5. That general meetings of the body A meeting of the Philosophical Society corporate be held once in the year, or ofwas held on Monday evening, Professor tener, for the purpose of electing the Sedgwick, the president being in the officers and Council of the Society, and chair. A number of presents made to determining the period of their continuing the society were noticed ; among which, in office, of enacting such bye laws as were stuffed specimens of the Guillemot, seem useful and necessary for the regulaPuffin, and Razor bill, presented by R, tion of the said body corporate-of fixing W. Rothman, Esq. Fellow of Trinity the days on which the ordinary meetings college ; celtic weapons found in Ireland, of the Society shall be held of deterpresented by the Rev. R. Murphy, Fel- mining the mode in which Fellows and low of Caius college ; recent parts of the Honorary Members shall be elected, adTransactions of the Royal Societies of mitted, or expelled, and of managing the London and Edinburgh, the Royal Asi- affairs of the said body corporate. atic Society, the American Philosophical That the Fellow who has filled the Society, the Societies of Brussels, and office of President for two successive and Geneva; also several works present years, shall not be again eligible to the ed by individuals. A communication, by same situation until the expiration of one Mr. Greene, was laid before the society, year from the termination of his office. on the laws of the equilibrium of fluids 7. That it be lawful at the General analogous to the electric fluid ; and a Meetings of the body corporate to alter and memoir by Augustus De Morgan, Esq. revoke former bye laws, and to make such of Trinity college, on the general equa new bye laws as they shall think good tion of surfaces of the second order. Af- and expedient. ter the meeting, Professor Henslow gave 8. That no such General Meeting shall an account of various observations of (without the consent of the Council) have Geology and Natural History made in the power of altering or repealing any the course of a residence at Weymouth bye laws, or making any new one, unless during the past summer; noticing espe the Fellow or Fellows of the Society, cially the burning cliff, the “ dirt bed ;” desirous of altering or repealing any bye among the strata, the remains of fossil law, or of making any new one, shall trees in a vertical position, and the va have given to the Council one month's rious “faults,” dislocations, and contor- previous notice of such, his or their intions in the position of the strata, This tention. account was illustrated by numerous dia 9. That no bye law shall on any pregrams and coloured drawings.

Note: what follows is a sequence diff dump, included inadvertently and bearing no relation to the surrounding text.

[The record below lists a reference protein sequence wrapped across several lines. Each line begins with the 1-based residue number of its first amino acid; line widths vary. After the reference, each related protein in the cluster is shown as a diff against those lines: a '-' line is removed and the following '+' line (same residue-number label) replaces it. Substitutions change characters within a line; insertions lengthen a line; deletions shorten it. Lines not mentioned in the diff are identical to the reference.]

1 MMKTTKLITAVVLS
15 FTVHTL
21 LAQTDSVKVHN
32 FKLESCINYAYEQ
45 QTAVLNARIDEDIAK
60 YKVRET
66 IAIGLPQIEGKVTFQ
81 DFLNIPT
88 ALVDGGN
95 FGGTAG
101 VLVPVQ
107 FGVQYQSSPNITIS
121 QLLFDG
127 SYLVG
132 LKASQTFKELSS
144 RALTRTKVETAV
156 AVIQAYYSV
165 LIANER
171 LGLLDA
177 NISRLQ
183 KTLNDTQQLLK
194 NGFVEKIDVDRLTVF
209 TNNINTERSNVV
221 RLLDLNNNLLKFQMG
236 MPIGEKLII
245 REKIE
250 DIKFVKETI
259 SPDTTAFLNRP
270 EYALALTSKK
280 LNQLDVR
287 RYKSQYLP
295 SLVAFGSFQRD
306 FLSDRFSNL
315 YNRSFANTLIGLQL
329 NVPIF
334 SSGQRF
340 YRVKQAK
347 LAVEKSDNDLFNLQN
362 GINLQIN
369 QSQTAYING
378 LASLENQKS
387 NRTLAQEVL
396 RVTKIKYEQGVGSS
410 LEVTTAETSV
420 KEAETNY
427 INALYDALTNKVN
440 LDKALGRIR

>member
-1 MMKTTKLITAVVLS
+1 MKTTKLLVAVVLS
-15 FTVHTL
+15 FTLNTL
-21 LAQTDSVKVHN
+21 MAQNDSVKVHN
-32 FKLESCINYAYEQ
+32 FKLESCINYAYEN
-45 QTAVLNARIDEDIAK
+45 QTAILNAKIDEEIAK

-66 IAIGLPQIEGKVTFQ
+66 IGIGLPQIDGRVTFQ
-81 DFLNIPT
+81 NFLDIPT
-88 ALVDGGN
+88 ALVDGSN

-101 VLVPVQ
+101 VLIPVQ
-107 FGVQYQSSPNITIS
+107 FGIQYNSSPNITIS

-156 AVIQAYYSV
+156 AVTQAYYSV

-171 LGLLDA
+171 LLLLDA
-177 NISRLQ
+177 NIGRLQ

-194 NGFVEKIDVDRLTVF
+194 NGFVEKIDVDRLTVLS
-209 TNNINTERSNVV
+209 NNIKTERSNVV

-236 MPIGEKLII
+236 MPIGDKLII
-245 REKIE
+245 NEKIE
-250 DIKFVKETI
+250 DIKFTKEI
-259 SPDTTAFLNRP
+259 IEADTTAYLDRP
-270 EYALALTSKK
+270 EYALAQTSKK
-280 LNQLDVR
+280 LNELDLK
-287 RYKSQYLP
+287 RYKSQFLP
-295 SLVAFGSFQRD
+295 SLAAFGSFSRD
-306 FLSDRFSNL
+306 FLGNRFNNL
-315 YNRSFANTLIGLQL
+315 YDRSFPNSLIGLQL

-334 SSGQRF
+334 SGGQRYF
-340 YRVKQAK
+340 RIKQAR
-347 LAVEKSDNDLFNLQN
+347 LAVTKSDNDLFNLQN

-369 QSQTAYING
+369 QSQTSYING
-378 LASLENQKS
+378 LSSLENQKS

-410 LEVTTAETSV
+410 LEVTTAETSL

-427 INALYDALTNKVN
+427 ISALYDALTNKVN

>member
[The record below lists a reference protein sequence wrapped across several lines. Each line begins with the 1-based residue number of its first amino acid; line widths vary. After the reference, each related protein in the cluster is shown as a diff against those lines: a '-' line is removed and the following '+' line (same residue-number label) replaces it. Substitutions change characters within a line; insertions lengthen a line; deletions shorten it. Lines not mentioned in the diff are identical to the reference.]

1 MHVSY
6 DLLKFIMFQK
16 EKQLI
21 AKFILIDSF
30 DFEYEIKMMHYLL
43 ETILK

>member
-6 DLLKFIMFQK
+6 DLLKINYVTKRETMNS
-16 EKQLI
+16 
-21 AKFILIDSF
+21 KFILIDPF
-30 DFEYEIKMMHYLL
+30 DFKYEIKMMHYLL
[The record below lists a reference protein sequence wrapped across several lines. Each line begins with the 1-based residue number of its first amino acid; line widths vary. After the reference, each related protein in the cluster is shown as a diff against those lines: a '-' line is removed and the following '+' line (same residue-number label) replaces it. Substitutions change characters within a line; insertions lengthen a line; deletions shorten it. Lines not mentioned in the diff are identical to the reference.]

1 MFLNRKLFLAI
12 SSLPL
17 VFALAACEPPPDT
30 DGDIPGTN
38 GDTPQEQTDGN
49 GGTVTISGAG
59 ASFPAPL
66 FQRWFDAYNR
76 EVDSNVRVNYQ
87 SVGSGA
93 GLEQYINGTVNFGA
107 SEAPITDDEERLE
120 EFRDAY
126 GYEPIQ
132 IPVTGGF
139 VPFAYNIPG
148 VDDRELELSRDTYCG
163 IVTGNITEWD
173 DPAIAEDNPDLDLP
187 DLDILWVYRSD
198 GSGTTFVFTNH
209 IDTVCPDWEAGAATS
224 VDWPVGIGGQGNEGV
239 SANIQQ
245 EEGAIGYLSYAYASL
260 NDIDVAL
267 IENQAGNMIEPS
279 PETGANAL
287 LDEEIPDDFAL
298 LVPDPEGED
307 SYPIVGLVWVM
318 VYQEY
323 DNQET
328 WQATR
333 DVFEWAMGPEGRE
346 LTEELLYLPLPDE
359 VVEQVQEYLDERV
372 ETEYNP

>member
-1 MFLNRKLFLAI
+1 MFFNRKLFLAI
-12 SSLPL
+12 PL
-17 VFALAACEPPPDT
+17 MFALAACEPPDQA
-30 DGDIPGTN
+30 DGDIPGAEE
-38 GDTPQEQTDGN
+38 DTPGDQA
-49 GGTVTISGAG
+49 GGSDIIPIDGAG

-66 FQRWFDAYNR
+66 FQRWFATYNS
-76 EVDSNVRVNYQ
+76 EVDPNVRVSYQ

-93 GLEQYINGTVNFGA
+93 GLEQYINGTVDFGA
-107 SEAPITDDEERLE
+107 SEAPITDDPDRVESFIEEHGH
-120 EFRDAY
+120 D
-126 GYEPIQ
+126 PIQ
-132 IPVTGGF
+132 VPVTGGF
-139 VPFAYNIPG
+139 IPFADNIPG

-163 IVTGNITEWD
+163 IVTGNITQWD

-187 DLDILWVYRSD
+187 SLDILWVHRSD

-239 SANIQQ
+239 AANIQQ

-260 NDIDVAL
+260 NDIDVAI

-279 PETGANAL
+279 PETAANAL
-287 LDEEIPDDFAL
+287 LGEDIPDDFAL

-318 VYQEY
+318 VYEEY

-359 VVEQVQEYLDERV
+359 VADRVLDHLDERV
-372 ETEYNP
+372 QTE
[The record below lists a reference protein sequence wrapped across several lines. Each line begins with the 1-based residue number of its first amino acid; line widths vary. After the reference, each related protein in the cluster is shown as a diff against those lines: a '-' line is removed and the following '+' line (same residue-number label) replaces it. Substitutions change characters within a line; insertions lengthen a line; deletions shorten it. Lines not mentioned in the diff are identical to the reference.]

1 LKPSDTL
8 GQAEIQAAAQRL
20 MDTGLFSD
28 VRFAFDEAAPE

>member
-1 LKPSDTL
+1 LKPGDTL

tence whatsoever be made in opposition The following is an abstract of the laws to the true intent of the charter, the laws and regulations of the Cambridge Philo- of the realm, or the statutes of the Unisophical Society, prescribed by the new versity of Cambridge. charter.